What comes next for antivirus and next-generation antivirus software
Antivirus was once the main way to protect endpoints. This software was designed to detect malicious programs, block them from running and offer security professionals a way to remove them.
But threats have grown more advanced and malware is no longer the only threat vector adversaries use, significantly decreasing AV’s effectiveness at protecting companies. Today attackers can use fileless malware, zero-day exploits and advanced persistent threats in an attack campaign. These new threats don’t use signatures so traditional antivirus programs can’t detect and stop them.
With AV losing its edge, security vendors have named next-generation antivirus (NGAV) as the legacy product’s successor. But what exactly constitutes NGAV is unclear since there’s no accepted definition for this term. At a minimum, next-generation products need to go beyond just performing signature-based detection and incorporate some type of advanced technology. However, even with advanced technology, NGAV still has limitations that, over time, will greatly reduce its ability to detect threats.
Antivirus software and NGAV share the same fatal flaws
Next-generation antivirus products still look for certain file attributes that are associated with malicious activity. This is equivalent to scanning an endpoint for a list of specific attributes and labelling a program malicious if it contains them. In this way, next-generation antivirus and signature-based detection share the same fatal flaw.
Both AV and NGAV handle detection by looking for specific characteristics and don’t account for human ingenuity or attacker behavior. Opponents will adapt, change their tactics and eventually figure out how to get around next-generation antivirus. Neither the legacy product nor its successor offer true behavioral detection.
NGAV products only look at activity on one machine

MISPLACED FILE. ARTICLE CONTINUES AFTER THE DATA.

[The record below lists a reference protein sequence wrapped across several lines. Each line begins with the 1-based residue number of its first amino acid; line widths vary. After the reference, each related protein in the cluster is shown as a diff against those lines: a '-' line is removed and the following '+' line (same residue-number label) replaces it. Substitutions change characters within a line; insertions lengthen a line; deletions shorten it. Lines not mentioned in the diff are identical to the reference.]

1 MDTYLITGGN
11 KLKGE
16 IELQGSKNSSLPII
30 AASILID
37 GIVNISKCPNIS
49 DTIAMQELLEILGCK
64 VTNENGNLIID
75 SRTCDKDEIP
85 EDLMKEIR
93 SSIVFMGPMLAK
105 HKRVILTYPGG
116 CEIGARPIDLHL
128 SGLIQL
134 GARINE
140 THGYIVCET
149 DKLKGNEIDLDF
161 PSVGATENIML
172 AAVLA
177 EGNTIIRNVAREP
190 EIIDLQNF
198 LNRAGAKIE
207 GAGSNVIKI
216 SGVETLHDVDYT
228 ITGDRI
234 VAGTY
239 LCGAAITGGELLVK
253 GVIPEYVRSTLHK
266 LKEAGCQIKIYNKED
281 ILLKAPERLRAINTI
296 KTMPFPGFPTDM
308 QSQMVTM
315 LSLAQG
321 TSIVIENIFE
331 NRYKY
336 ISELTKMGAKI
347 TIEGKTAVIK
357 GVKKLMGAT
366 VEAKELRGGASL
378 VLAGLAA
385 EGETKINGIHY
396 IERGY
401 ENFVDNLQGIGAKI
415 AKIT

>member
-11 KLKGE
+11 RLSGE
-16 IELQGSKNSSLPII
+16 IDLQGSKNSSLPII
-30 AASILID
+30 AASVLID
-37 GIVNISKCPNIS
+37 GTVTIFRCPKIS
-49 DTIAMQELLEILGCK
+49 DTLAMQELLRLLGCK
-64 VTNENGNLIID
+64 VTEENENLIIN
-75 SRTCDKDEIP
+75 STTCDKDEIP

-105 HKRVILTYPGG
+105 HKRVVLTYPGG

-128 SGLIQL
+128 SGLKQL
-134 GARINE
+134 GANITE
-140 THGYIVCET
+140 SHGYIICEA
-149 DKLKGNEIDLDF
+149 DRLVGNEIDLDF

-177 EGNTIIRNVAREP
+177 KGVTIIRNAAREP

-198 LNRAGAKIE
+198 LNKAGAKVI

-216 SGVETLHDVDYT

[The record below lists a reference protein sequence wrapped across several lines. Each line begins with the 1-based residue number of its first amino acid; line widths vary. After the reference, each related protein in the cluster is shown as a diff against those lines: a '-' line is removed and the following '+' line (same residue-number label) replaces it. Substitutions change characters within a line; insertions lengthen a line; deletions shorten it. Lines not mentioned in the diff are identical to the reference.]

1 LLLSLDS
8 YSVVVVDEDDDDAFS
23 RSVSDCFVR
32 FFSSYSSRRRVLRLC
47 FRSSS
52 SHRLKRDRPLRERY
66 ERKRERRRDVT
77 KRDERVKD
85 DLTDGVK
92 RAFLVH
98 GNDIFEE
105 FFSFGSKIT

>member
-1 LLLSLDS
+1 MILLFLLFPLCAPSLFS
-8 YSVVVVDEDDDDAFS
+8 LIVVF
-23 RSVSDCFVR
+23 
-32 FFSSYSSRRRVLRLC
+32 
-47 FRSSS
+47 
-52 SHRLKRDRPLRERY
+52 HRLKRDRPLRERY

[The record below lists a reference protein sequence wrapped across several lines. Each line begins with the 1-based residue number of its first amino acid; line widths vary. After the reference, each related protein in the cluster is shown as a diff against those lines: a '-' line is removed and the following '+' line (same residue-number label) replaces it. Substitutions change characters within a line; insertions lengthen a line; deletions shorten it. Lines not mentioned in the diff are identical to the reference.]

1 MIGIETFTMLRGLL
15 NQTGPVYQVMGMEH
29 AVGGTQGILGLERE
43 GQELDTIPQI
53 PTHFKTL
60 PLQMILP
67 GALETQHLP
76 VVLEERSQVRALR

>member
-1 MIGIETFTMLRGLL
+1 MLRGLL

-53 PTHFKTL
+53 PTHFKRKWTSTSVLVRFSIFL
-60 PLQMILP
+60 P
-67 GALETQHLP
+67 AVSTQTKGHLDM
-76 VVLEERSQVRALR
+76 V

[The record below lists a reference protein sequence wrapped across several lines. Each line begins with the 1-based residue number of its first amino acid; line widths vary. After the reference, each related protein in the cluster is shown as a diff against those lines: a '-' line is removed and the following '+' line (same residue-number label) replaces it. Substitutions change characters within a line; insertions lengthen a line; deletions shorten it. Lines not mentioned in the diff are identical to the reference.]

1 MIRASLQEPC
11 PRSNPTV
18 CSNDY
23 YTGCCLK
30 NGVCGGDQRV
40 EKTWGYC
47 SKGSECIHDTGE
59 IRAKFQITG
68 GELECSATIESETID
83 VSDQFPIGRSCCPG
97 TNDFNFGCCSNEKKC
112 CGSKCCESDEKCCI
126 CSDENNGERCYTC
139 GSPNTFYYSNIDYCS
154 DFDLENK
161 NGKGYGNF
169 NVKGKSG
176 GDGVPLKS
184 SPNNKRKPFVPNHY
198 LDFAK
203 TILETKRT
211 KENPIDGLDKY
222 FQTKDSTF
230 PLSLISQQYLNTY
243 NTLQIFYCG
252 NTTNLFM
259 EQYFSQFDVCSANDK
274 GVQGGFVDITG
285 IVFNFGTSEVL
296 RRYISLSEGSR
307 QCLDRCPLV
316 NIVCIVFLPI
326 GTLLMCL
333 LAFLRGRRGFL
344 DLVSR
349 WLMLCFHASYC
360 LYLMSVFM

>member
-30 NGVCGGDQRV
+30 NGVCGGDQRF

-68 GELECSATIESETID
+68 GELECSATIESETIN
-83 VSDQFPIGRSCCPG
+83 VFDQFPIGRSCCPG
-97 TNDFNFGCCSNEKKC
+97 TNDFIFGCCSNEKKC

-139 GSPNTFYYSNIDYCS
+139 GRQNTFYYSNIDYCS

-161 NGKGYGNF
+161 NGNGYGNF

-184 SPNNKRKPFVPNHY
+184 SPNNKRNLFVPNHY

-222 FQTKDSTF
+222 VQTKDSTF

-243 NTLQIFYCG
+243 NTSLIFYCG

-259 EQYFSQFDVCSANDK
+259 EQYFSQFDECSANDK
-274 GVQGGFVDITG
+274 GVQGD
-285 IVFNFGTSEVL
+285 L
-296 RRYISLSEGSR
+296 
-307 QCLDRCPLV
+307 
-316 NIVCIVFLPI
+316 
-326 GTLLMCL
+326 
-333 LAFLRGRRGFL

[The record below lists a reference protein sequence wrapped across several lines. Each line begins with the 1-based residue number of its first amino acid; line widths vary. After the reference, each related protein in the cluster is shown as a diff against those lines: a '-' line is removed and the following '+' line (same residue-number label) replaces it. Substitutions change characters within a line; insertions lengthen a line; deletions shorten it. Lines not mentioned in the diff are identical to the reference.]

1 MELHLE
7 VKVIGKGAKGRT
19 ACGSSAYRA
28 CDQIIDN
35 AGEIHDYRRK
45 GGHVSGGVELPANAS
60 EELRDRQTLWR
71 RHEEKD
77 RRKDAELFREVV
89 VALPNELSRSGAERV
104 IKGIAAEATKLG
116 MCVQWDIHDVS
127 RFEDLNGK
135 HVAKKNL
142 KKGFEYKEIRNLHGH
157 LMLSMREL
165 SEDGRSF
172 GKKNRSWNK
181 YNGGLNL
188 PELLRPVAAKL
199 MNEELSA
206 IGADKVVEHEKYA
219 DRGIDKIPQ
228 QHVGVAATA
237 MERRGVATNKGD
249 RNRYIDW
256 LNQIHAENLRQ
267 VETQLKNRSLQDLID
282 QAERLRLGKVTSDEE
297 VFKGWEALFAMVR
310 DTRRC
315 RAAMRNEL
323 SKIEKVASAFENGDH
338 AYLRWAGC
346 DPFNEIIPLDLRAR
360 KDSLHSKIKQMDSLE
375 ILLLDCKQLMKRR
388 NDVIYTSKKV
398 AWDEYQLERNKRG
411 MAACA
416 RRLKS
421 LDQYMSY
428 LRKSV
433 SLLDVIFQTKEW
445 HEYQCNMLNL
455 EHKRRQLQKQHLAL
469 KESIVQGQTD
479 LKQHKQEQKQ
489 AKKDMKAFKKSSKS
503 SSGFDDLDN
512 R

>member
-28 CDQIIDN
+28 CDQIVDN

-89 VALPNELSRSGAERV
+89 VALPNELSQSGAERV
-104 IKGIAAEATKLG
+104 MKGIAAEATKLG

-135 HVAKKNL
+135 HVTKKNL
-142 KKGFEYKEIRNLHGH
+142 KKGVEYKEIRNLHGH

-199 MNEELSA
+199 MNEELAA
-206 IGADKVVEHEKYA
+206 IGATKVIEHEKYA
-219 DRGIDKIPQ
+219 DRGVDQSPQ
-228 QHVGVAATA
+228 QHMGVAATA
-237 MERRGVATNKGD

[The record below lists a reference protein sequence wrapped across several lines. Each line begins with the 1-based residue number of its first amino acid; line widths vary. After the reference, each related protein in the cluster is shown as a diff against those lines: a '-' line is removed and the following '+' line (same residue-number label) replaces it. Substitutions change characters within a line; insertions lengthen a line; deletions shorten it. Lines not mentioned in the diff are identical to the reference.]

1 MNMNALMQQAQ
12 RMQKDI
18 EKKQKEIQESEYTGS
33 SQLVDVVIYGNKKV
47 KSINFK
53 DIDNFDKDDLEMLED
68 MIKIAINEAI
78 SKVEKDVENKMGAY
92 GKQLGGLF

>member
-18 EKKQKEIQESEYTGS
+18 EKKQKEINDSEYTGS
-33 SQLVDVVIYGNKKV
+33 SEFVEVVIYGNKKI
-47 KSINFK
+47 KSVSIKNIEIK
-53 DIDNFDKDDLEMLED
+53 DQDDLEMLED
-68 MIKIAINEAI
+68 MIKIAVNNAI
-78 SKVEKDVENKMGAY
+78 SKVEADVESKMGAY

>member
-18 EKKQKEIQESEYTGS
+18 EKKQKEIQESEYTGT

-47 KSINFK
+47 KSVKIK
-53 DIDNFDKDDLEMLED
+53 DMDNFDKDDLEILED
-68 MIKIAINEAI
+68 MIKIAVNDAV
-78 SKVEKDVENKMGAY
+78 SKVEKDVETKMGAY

Many NGAV products lack the ability to cross-correlate data from multiple endpoints and only know what’s happening on one machine. Cross-correlating data from multiple endpoints can generate a full attack story, allowing defenders to understand the entire attack campaign and fully remediate the threat. Only looking at data from one machine gives an incomplete attack story, leading to partially remediating the threat and still leaving the company vulnerable to the attack.
So while greater endpoint visibility is provided with NGAV, companies still have no way of knowing if a strange process on one machine is connected to an odd process running on another computer and, if reviewed together, indicate malicious activity. This is a very siloed approach to security. And, unfortunately, attackers don’t work alone in silos. They operate as teams and work together to use multiple entry points to get into an organization. NGAV needs to operate in a similar manner and leverage all of an organization’s endpoints working together to protect the entire environment.
There’s no insight around the attacker’s tactics, techniques and procedures
NGAVs focus only on preventing attacks. For the attacks that NGAV can’t prevent, these solutions offer little or no visibility into what actually happened. Companies gain very little insight into what tactics, techniques and procedures the attackers used to infiltration the environment. They don’t help with investigation, forensics or any remediation activities.
Plus, prevention is only one part of the modern security equation. Companies need a way to detect attacks, stop adversaries that have already gotten past a company’s defenses and remediate an incident. But NGAV lacks these functions. While prevention is great for helping a SOC figure out what security concerns are legitimate, additional capabilities are needed to handle what happens when prevention can’t stop a motivated and sophisticated adversary.
Cybereason looked at the shortcomings of antivirus and why true NGAV means adding endpoint detection and response technology. Read our thoughts on this topic here.